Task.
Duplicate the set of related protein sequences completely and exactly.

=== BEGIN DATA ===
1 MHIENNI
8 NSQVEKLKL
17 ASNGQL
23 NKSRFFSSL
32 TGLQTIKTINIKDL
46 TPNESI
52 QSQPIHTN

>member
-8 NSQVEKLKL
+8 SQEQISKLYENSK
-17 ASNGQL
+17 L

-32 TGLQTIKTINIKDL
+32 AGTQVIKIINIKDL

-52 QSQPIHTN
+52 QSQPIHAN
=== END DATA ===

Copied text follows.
1 MHIENNI
8 NSQVEKLKL
17 ASNGQL
23 NKSRFFSSL
32 TGLQTIKTINIKDL
46 TPNESI
52 QSQPIHTN

>member
-8 NSQVEKLKL
+8 SQEQISKLYENSK
-17 ASNGQL
+17 L

-32 TGLQTIKTINIKDL
+32 AGTQVIKIINIKDL

-52 QSQPIHTN
+52 QSQPIHAN